Devotions for the week of: July 29, 2020
Reading: John 8:1-11 (NRSV)
. . . while Jesus went to the Mount of Olives. Early in the morning he came again to the temple. All the people came to him and he sat down and began to teach them. The scribes and the Pharisees brought a woman who had been caught in adultery; and making her stand before all of them, they said to him, “Teacher, this woman was caught in the very act of committing adultery. Now in the law Moses commanded us to stone such women. Now what do you say?” They said this to test him, so that they might have some charge to bring against him. Jesus bent down and wrote with his finger on the ground. When they kept on questioning him, he straightened up and said to them, “Let anyone among you who is without sin be the first to throw a stone at her.” And once again he bent down and wrote on the ground. When they heard it, they went away, one by one, beginning with the elders; and Jesus was left alone with the woman standing before him. Jesus straightened up and said to her, “Woman, where are they? Has no one condemned you?” She said, “No one, sir.” And Jesus said, “Neither do I condemn you. Go your way, and from now on do not sin again.”
They are funeral directors. I was a pastor. The three of us worked together too often. We became friends. When they hired another director to work with them, they hired a woman. I asked them how that was working out. They said at first people were a bit hesitant; this was new, a change. Men were funeral directors. Any women on the staff answered the phone, made coffee, or greeted the guests. Women did not prepare the body, direct the pall bearers, lead the parade of cars out to the cemetery.
But she did. She did all of that and she did it very well. And she did more. They said, she did something they had never done. She hugged the grieving.
On that day long ago, Jesus was not confronted by a committee or a delegation. This was a mob. A mob made up of individuals who have forgotten who they are. It is no longer “I.” It is only “we.” And “we” have only one motive, one desire . . . to do another human being harm.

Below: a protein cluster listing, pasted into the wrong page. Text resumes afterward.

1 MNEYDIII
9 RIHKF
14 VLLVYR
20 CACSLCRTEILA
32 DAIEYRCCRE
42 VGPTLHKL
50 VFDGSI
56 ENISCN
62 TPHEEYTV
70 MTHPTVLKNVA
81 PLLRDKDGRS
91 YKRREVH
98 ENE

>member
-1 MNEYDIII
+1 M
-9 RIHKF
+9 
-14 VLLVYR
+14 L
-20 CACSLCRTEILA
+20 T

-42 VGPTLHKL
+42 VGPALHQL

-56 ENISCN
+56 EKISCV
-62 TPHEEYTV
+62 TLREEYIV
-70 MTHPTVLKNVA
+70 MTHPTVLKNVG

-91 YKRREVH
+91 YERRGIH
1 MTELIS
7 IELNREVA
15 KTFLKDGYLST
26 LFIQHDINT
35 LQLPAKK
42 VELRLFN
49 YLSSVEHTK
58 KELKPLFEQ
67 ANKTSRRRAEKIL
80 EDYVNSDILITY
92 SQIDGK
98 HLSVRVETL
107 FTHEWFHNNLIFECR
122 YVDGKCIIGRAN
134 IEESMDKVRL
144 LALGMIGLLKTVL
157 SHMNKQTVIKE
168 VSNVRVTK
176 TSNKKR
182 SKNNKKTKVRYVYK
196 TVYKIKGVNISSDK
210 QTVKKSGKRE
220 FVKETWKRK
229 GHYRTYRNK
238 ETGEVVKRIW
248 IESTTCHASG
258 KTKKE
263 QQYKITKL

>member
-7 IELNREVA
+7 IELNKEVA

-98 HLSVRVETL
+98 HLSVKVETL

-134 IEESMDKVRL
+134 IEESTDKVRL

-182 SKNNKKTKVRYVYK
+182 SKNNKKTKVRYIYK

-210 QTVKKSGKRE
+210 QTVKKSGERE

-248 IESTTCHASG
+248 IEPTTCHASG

I grew up watching movie westerns. Now I have already lost some of you. But know that a western is pretty much Star Wars with different clothes and a space ship instead of a horse.
I remember a scene in one western movie. A mob (all men, of course), yelling, demanding, rope in hand, comes to the jail to get the prisoner out in order to hang him. The lawman confronts the mob, then he begins to name each one, remind each one of his family, his history in the community, his relationship to the lawman. Finally, one man, remembering who he is, leaves. Then another and another, until there is only the one, the leader who has no one following him. The lawman does not prevent violence with more violence. In his own way, with understanding, with compassion, and with words, the lawman hugs each one.
What is Jesus writing in the dirt? I have no idea. But perhaps that is not the point. Writing in the dirt takes time. It is like a recess or maybe a sabbath. The mob takes a rest from their labor. Jesus is giving each one time. Time to think, time to consider what he is doing, time to see himself and ask, “Is this who I am?” “What if this were my sister, my daughter?”
Jesus does not gather his followers for battle; he never does. Stopping violence with violence is like the parent who teaches the child not to hit by hitting the child. Rather, like my funeral director friend, or like the lawman in that long forgotten western film, Jesus hugs each one.
I am guessing he learned it from his mother.
And then Jesus tells a joke. “Where are they? I don’t see them. Do see them?” And the woman smiles back. “No, I don’t see them either.”
I like to think they were both laughing. Which, I believe, is one of the benefits of forgiveness.
Pastor Gary A. Westgard, retired Yankton, SD
Prayer of St. Francis
Lord, make me an instrument of your peace:
where there is hatred, let me sow love;
where there is injury, pardon;
where there is doubt, faith;
where there is despair, hope;
where there is darkness, light;
where there is sadness, joy.
O divine Master, grant that I may not so much seek
to be consoled as to console,
to be understood as to understand,
to be loved as to love.
For it is in giving that we receive,
it is in pardoning that we are pardoned,
and it is in dying that we are born to eternal life.
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